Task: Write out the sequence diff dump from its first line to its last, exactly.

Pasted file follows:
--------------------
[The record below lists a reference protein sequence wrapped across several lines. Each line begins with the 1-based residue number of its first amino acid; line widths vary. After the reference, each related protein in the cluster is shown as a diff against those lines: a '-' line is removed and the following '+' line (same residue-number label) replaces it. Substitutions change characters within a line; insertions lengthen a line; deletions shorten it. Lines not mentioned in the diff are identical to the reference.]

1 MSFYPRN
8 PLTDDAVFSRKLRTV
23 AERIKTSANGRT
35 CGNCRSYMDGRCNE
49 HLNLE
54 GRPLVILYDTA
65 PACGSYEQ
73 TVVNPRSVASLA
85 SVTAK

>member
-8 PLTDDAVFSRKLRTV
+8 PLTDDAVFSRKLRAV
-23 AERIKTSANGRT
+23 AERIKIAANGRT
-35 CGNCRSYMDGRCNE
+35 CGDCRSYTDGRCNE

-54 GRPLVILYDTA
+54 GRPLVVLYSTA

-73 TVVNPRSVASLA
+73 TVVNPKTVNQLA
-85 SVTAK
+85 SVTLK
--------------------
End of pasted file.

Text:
[The record below lists a reference protein sequence wrapped across several lines. Each line begins with the 1-based residue number of its first amino acid; line widths vary. After the reference, each related protein in the cluster is shown as a diff against those lines: a '-' line is removed and the following '+' line (same residue-number label) replaces it. Substitutions change characters within a line; insertions lengthen a line; deletions shorten it. Lines not mentioned in the diff are identical to the reference.]

1 MSFYPRN
8 PLTDDAVFSRKLRTV
23 AERIKTSANGRT
35 CGNCRSYMDGRCNE
49 HLNLE
54 GRPLVILYDTA
65 PACGSYEQ
73 TVVNPRSVASLA
85 SVTAK

>member
-8 PLTDDAVFSRKLRTV
+8 PLTDDAVFSRKLRAV
-23 AERIKTSANGRT
+23 AERIKIAANGRT
-35 CGNCRSYMDGRCNE
+35 CGDCRSYTDGRCNE

-54 GRPLVILYDTA
+54 GRPLVVLYSTA

-73 TVVNPRSVASLA
+73 TVVNPKTVNQLA
-85 SVTAK
+85 SVTLK